“We have made some minor improvements to the fettling department, including the installation of four small fettling booths, with future plans to purchase much larger booths.”
“Our metals sampling and testing department needed upgrading to the latest technologies. As a result we have completely rebuilt our laboratory, inside and outside, and added a host of new equipment. Taking centre spot is the new Spectro spectrometer. Amongst the other new equipment is a Struers Tegramin material preparation system for grinding and polishing of specimens.”
“To ensure that our quality systems are aligned across the company and with Group and Divisional policies, we will be 14001 and 18001 certified by the end of the year, with 19001 being implemented next year.”
More castings waiting to be machined
“We now also have a seat of the Magmasoft casting simulation software, as well as Siemens NX design software and a CAD/CAM package. This puts us in a position to offer clients design, simulation, casting and machining services for as cast castings from two hundred kilograms up to 20 tons – the complete value chain. Not many operations can offer that service.”
“Another big advantage of this foundry, and indeed one of the main reasons it was chosen as an acquisition target, is its proximity to the deep water Port of Ngqura. Typically, one of our clients in the Canadian oil sands business uses very large pumps and pump components, and a single pour for a component or part could be up to 20 tons. Being so close to a major port will help us achieve significant savings in logistics costs when exporting.”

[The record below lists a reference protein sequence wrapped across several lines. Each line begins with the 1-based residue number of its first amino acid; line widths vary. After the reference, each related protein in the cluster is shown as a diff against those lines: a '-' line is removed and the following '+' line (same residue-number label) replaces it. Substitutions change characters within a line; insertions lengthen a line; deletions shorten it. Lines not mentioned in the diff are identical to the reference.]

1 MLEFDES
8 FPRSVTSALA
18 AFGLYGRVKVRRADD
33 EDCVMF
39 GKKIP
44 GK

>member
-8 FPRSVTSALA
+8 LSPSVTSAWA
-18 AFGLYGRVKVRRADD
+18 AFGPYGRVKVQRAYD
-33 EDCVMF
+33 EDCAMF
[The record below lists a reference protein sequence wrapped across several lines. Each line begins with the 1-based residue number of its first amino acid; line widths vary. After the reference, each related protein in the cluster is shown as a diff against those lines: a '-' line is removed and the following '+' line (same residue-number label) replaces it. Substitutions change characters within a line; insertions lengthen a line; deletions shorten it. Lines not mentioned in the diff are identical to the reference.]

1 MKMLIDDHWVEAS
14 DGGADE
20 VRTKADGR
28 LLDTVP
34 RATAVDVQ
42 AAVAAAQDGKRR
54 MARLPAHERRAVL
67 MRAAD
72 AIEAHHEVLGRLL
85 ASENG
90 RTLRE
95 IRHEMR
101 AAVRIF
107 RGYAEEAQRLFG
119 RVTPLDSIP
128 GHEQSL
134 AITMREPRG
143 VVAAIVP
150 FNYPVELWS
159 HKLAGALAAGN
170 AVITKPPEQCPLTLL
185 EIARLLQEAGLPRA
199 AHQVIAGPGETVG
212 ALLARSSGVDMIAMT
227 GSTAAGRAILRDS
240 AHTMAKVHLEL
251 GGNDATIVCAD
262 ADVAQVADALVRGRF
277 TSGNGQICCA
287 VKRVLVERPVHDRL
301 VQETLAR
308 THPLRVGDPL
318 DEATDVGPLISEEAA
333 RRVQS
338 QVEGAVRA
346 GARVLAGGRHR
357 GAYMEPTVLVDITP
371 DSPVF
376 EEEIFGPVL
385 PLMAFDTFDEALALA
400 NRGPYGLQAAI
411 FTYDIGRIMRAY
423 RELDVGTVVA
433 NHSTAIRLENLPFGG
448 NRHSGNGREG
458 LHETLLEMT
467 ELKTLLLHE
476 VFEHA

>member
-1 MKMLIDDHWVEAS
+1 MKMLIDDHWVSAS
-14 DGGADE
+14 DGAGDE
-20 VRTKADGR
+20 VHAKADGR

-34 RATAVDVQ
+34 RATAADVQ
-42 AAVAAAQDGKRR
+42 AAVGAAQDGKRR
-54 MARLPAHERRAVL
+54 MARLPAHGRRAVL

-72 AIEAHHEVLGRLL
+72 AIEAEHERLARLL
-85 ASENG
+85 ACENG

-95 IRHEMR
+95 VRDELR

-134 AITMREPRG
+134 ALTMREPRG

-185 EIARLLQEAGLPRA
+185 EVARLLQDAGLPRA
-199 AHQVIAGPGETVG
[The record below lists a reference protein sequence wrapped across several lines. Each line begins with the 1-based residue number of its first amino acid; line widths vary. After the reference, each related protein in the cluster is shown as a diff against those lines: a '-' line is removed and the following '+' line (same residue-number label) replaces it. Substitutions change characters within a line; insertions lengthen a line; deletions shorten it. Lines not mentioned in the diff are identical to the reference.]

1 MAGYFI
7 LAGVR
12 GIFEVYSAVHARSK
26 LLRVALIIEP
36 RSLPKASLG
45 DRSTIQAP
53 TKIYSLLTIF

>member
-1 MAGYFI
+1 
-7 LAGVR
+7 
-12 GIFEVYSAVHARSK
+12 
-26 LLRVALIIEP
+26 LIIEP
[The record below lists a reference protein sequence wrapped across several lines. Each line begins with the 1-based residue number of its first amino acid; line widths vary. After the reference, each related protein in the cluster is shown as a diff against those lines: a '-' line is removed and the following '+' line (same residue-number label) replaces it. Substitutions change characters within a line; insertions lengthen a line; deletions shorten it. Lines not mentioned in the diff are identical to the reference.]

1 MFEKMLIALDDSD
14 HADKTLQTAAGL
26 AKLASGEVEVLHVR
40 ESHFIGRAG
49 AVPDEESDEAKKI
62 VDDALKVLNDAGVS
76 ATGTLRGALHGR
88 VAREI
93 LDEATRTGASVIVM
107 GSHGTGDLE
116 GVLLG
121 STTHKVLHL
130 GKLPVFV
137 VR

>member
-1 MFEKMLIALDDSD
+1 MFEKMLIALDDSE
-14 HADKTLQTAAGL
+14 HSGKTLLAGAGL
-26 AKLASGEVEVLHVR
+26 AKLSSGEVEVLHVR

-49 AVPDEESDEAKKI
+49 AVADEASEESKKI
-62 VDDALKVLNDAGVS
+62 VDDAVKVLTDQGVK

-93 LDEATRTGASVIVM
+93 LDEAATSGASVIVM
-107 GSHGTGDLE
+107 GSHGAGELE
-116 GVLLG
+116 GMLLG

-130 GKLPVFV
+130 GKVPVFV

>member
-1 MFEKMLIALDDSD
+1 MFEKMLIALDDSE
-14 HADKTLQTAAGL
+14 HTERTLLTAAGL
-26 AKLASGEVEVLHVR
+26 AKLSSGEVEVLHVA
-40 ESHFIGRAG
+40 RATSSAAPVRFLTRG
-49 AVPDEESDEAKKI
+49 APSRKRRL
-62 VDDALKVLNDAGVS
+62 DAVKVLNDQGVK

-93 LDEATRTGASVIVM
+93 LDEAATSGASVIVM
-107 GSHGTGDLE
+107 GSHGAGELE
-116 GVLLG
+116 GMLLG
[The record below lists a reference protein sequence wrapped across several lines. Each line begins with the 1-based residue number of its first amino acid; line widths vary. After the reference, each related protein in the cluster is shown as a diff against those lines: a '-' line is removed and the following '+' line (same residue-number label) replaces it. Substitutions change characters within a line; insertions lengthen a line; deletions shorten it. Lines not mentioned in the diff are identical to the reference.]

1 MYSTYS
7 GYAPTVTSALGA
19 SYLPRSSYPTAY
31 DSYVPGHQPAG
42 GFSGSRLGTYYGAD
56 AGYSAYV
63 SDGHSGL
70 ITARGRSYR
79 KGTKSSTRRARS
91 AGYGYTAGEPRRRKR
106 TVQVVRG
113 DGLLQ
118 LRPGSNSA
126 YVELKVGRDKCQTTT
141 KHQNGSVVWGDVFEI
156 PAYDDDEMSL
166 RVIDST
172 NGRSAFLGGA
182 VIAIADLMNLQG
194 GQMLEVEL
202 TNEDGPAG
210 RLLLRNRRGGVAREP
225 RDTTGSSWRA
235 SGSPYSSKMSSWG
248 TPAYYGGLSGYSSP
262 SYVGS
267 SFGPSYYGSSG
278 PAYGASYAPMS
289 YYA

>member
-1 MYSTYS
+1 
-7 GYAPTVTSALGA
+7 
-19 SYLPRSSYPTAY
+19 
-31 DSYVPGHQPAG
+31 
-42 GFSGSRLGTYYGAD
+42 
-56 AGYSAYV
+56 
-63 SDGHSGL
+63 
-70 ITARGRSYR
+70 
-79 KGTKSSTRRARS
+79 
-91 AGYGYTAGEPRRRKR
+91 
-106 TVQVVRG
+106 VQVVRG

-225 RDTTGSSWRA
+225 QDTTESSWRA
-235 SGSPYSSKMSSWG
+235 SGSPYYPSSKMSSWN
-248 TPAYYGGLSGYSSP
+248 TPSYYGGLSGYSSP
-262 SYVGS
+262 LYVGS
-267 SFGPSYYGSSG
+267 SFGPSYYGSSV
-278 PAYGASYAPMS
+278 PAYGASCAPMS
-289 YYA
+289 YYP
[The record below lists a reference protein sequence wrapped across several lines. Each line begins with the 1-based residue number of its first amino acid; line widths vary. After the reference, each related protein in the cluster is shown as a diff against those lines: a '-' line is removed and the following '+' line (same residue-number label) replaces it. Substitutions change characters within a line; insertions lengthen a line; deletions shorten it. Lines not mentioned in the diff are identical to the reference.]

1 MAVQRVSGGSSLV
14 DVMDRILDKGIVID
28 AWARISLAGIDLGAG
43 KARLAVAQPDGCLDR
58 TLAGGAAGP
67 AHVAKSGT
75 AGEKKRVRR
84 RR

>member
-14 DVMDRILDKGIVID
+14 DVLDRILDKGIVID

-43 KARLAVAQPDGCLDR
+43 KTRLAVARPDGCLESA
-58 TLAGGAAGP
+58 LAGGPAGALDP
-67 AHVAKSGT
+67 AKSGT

A finished pump component
“Currently we have enough capacity and capabilities to fulfil most of Weir Minerals Africa’s requirements within the target range of the two foundries, as well as to continue servicing external clients, no matter what their request. We currently produce up to 650 tons of castings per month, but intend ramping this up to over 1000 tons per month in the next three to five years.”
“During the whole takeover and the implementation of the Weir way, which incidentally goes further than the work environment, we have retained almost all employees at the time of acquisition. We have also reduced our scrap rate down to below four percent and are looking at improving that figure.”
For further details contact Weir Heavy Bay Foundry on TEL: 041 461 1407 or visit www.weirminerals.com